Better Me

New Treatment Options for People with Myasthenia Gravis

People with myasthenia gravis (MG) experience weakness that can affect their lives in various ways. Newer treatments can help control symptoms, so people are better able to live their lives and enjoy the activities they love.

MG is a chronic disease that affects about 36,000 to 60,000 people in the United States, and it can strike people of any age, gender or race. “It’s relatively rare, but one of the more common conditions I treat,” said Christina Chrisman, MD, a neuromuscular neurologist with Banner Brain & Spine. 

What is myasthenia gravis?

It’s an autoimmune condition that affects a part of the nervous system where a nerve and a muscle connect, called the neuromuscular junction. With it, your immune system goes awry and attacks this junction. It’s usually caused by certain types of antibodies, called acetylcholine receptor (AchR) antibodies, which can show up on a blood test. 

If you have MG, it’s hard for your nerves to communicate with your muscles. That’s what leads to the weakness. The weakness can strike different parts of your body:

  • In the muscles of the eyes, it can lead to double vision or drooping eyelids
  • In the throat, it can cause trouble speaking or swallowing
  • In the diaphragm, it can lead to shortness of breath
  • In the arms, legs or neck, it can lead to reduced strength

The weakness usually fluctuates throughout the day—it can worsen with activity and afternoons or evenings.

Myasthenia gravis can often be underdiagnosed or misdiagnosed. Some people complain of fatigue and weakness for years before their health care provider orders the blood test that can diagnose it. On the other hand, some people are misdiagnosed with myasthenia gravis and are prescribed aggressive treatments that have side effects. “Seeing a specialist is important due to the lack of awareness about this disease,” Dr. Chrisman said.

How is it typically treated?

There is no cure for myasthenia gravis, but many effective treatments can reduce symptoms and help control the disease. One is a medication called pyridostigmine, which increases acetylcholine, an important neurotransmitter. This medication can be taken several times a day to help minimize symptoms. 

And various therapies can act on the immune system in different ways to help control the disease in the long-term. “In some people, these treatments almost resolve all of their symptoms,” Dr. Chrisman said. Options include:

  • Steroids
  • Oral non-steroidal immunosuppressants
  • Intravenous (IV) infusion therapies
  • Plasma exchange, which is similar to dialysis and removes harmful myasthenia gravis antibodies from the circulation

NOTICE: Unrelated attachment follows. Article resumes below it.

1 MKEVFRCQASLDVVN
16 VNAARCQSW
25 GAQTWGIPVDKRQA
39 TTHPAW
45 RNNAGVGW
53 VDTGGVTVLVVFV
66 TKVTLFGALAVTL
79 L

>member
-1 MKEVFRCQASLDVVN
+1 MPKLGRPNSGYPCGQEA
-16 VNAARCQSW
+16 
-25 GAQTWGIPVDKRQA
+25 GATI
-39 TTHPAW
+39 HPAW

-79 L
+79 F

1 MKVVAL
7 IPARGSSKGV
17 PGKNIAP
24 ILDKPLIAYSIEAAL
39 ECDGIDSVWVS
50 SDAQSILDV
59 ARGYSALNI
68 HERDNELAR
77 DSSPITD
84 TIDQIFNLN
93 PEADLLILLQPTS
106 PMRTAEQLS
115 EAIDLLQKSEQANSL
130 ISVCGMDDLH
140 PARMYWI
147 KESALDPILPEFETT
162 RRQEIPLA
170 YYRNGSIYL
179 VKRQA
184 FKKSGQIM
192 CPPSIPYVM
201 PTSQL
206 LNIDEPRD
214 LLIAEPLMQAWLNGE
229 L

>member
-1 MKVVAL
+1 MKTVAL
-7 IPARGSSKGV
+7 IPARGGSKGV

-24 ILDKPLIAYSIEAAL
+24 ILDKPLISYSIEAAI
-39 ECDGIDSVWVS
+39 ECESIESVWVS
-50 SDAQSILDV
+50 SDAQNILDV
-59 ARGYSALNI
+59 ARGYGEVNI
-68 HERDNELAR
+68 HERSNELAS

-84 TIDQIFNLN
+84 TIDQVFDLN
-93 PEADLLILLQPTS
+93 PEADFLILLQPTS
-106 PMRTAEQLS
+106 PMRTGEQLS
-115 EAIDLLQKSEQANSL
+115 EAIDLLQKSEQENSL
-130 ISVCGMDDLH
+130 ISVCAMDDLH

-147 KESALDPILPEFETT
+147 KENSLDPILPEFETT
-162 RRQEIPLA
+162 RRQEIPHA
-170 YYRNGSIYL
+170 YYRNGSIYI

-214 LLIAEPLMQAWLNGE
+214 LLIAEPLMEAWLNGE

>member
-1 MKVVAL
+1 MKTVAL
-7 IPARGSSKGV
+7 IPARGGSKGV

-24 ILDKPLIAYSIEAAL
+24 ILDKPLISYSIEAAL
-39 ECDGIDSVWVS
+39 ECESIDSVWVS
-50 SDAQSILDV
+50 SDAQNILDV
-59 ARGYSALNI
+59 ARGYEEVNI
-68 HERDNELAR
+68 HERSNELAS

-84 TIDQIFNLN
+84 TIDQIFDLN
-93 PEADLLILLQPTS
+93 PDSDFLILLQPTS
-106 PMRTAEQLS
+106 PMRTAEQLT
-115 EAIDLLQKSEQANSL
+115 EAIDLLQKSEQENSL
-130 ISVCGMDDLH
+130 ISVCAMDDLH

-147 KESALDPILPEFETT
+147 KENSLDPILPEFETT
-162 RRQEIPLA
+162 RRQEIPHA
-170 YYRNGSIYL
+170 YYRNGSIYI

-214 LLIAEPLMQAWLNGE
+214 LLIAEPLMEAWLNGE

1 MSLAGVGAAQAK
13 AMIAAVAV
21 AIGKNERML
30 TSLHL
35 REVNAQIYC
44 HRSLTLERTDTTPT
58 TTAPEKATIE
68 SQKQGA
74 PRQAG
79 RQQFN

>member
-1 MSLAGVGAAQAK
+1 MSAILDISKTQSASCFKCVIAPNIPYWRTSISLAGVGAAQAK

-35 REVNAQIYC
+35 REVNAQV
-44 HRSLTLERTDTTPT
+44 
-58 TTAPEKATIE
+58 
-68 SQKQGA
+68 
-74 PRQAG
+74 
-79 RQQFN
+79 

If you have myasthenia gravis, your doctor should check for a tumor of the thymus gland called a thymoma, which is found in about 15% of people with MG and should be surgically removed. Removing the thymus gland even if there’s no tumor may also help with the disease long-term in some people.

What new treatments are available?

“There are a few new treatments for myasthenia gravis that have been FDA-approved in the past several years, which are exciting and life-changing for a lot of people,” Dr. Chrisman said. They work in specific and targeted ways, and they all require IV infusions. 

One class of medication is called complement inhibitors and includes eculizumab (Soliris) and ravulizumab (Ultomiris). These monoclonal antibodies inhibit a part of the immune system involved in the myasthenia gravis antibody attack. 

The other new type of medication, efgartigimod alfa (Vyvgart), works by reducing the number of certain antibodies circulating in the body. 

“For the right people, these treatments may be life-changing,” Dr. Chrisman said. “In the past few years, it has been exciting to offer these new therapies and really make a difference in people’s lives.” Many people can return to golf, tennis, travel and other activities they enjoyed before their diagnosis. People may also be able to taper off other therapies, like steroids, that can have bothersome side effects.

With these treatments, the risk of infection is usually quite low, and side effects are minimal. And some people can go two months or longer between infusions. 

“Of course, not every medication is right for everyone. Treatment needs to be tailored to the individual, so please talk with your doctor if you are wondering if you may be a candidate for these new therapies,” Dr. Chrisman said.

What are the downsides of these treatments?

Like any therapy for myasthenia gravis, these treatment options suppress the immune system. “When treating autoimmune diseases we affect the immune system, so there may be trade-offs like a slightly higher risk of infections,” Dr. Chrisman said. Some of the treatments require vaccinations to prevent these infections. 

IV treatments require a needle stick, which some people would rather avoid. And people either need to travel to an infusion center or have a nurse come to their home to administer the treatment, so they need to plan and schedule their infusions. 

What else should people with myasthenia gravis know?

Those with myasthenia gravis should know how to recognize a myasthenic crisis when symptoms that affect breathing can be severe enough to require a ventilator. An infection, stress, surgery or a medication reaction can trigger a myasthenia crisis. 

If you experience extreme difficulty breathing with myasthenia gravis, you should go to the ER or call 911.

The bottom line

Myasthenia gravis, an autoimmune disorder, can cause weakness in various parts of the body. But newer treatment options can help minimize symptoms and stop the disease from progressing.

Need help treating symptoms of myasthenia gravis?

Book an appointment with a neurological expert.

Other useful articles

Brain and Spine Allergy and Immunology Neurosciences